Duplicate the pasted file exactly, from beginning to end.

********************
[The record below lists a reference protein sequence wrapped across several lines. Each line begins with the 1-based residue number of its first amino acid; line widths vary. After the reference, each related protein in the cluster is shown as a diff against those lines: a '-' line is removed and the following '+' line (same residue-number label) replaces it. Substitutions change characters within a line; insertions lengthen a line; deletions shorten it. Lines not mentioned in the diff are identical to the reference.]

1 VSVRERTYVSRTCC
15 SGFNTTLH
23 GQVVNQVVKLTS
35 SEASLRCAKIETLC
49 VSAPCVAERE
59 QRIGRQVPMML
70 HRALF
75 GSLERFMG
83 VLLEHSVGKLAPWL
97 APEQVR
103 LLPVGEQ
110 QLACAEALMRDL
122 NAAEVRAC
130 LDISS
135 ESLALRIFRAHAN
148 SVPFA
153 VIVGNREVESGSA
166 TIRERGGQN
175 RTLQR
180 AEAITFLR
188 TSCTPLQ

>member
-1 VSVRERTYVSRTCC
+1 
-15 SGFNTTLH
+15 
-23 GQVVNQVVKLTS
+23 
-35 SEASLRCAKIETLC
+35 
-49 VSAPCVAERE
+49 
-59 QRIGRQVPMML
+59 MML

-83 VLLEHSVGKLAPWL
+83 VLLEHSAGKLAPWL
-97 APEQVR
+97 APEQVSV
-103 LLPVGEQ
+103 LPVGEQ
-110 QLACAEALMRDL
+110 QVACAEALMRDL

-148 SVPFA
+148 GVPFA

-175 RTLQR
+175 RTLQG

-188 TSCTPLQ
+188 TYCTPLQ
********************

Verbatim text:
[The record below lists a reference protein sequence wrapped across several lines. Each line begins with the 1-based residue number of its first amino acid; line widths vary. After the reference, each related protein in the cluster is shown as a diff against those lines: a '-' line is removed and the following '+' line (same residue-number label) replaces it. Substitutions change characters within a line; insertions lengthen a line; deletions shorten it. Lines not mentioned in the diff are identical to the reference.]

1 VSVRERTYVSRTCC
15 SGFNTTLH
23 GQVVNQVVKLTS
35 SEASLRCAKIETLC
49 VSAPCVAERE
59 QRIGRQVPMML
70 HRALF
75 GSLERFMG
83 VLLEHSVGKLAPWL
97 APEQVR
103 LLPVGEQ
110 QLACAEALMRDL
122 NAAEVRAC
130 LDISS
135 ESLALRIFRAHAN
148 SVPFA
153 VIVGNREVESGSA
166 TIRERGGQN
175 RTLQR
180 AEAITFLR
188 TSCTPLQ

>member
-1 VSVRERTYVSRTCC
+1 
-15 SGFNTTLH
+15 
-23 GQVVNQVVKLTS
+23 
-35 SEASLRCAKIETLC
+35 
-49 VSAPCVAERE
+49 
-59 QRIGRQVPMML
+59 MML

-83 VLLEHSVGKLAPWL
+83 VLLEHSAGKLAPWL
-97 APEQVR
+97 APEQVSV
-103 LLPVGEQ
+103 LPVGEQ
-110 QLACAEALMRDL
+110 QVACAEALMRDL

-148 SVPFA
+148 GVPFA

-175 RTLQR
+175 RTLQG

-188 TSCTPLQ
+188 TYCTPLQ